Open Access
April 2017 Mimicking counterfactual outcomes to estimate causal effects
Judith J. Lok
Ann. Statist. 45(2): 461-499 (April 2017). DOI: 10.1214/15-AOS1433


In observational studies, treatment may be adapted to covariates at several times without a fixed protocol, in continuous time. Treatment influences covariates, which influence treatment, which influences covariates and so on. Then even time-dependent Cox-models cannot be used to estimate the net treatment effect. Structural nested models have been applied in this setting. Structural nested models are based on counterfactuals: the outcome a person would have had had treatment been withheld after a certain time. Previous work on continuous-time structural nested models assumes that counterfactuals depend deterministically on observed data, while conjecturing that this assumption can be relaxed. This article proves that one can mimic counterfactuals by constructing random variables, solutions to a differential equation, that have the same distribution as the counterfactuals, even given past observed data. These “mimicking” variables can be used to estimate the parameters of structural nested models without assuming the treatment effect to be deterministic.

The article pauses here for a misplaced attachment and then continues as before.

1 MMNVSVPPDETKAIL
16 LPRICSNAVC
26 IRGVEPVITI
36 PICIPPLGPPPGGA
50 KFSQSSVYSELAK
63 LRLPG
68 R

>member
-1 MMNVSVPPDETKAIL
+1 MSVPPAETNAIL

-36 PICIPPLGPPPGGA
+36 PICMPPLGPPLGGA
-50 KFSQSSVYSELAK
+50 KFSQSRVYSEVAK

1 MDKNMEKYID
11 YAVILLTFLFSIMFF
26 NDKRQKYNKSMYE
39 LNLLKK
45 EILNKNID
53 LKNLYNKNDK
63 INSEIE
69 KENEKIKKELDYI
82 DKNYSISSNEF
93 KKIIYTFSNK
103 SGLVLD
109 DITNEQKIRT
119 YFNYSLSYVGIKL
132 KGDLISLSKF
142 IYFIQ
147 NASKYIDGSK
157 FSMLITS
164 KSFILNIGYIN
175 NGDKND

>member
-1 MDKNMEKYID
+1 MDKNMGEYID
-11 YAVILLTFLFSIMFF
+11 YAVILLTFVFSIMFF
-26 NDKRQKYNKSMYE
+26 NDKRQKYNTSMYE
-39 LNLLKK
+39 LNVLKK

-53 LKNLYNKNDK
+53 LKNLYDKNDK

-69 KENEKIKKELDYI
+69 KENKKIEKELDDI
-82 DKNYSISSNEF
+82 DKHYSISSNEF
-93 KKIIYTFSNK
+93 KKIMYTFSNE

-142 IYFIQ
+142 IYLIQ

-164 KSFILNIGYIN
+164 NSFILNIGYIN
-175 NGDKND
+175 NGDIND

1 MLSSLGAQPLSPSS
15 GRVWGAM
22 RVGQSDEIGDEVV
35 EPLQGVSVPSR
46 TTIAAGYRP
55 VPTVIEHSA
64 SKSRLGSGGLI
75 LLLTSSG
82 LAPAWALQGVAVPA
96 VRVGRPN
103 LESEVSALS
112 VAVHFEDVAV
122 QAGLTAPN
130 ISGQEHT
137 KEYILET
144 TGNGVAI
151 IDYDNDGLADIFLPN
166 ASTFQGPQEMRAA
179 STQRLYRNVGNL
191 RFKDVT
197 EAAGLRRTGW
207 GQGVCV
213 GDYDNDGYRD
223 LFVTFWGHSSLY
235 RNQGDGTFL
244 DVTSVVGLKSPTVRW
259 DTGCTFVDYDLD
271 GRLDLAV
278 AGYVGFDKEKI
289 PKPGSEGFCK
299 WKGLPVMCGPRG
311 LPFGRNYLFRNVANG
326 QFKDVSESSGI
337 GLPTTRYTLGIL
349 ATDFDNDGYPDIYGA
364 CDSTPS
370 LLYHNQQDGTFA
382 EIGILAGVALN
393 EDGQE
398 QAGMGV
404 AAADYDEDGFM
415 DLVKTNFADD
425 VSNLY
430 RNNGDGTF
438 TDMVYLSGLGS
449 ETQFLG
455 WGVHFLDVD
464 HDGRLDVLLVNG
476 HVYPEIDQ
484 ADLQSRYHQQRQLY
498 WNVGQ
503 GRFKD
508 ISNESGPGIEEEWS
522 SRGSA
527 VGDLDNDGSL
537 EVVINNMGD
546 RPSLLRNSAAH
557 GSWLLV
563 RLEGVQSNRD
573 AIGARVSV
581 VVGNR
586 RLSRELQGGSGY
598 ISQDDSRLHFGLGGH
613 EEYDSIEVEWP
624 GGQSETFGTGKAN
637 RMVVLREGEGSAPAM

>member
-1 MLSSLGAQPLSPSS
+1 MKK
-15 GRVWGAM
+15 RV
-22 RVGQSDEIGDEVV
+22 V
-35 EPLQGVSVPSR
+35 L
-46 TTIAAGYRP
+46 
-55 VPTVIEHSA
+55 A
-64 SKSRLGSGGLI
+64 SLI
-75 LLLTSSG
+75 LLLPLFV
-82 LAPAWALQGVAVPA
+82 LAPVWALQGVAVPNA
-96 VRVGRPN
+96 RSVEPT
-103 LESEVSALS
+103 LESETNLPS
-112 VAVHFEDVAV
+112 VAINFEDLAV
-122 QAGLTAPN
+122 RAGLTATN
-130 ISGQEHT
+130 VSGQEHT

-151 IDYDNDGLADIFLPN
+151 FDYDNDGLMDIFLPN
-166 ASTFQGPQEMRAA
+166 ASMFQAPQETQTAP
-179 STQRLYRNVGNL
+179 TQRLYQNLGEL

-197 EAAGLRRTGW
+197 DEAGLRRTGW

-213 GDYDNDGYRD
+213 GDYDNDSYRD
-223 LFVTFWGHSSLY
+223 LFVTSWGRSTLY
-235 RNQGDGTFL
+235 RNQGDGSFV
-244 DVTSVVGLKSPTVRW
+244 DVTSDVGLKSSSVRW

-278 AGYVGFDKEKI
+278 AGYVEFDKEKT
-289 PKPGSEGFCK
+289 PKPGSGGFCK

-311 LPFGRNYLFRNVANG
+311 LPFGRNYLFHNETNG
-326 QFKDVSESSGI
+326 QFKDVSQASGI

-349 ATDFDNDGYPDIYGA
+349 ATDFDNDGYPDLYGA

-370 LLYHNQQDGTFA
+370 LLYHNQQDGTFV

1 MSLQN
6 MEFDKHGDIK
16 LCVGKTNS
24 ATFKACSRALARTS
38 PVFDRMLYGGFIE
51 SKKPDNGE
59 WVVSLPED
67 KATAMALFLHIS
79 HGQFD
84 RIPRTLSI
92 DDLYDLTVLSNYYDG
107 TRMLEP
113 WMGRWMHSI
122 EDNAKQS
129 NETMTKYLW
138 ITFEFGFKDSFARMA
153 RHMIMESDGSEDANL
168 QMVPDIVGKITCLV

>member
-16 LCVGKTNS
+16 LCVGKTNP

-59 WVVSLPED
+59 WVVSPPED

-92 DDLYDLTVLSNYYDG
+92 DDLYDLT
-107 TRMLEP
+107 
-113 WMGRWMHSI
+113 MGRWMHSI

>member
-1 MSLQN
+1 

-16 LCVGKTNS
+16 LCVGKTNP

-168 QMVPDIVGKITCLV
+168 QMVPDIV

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Judith J. Lok. "Mimicking counterfactual outcomes to estimate causal effects." Ann. Statist. 45 (2) 461 - 499, April 2017.


Received: 1 November 2013; Revised: 1 December 2015; Published: April 2017
First available in Project Euclid: 16 May 2017

zbMATH: 06754740
MathSciNet: MR3650390
Digital Object Identifier: 10.1214/15-AOS1433

Primary: 62P10
Secondary: 62M99 , 62N02

Keywords: Causality in continuous time , dynamic treatments , longitudinal data , observational studies , panel data , rank preservation , Stochastic differential equations , structural nested models

Rights: Copyright © 2017 Institute of Mathematical Statistics

Vol.45 • No. 2 • April 2017
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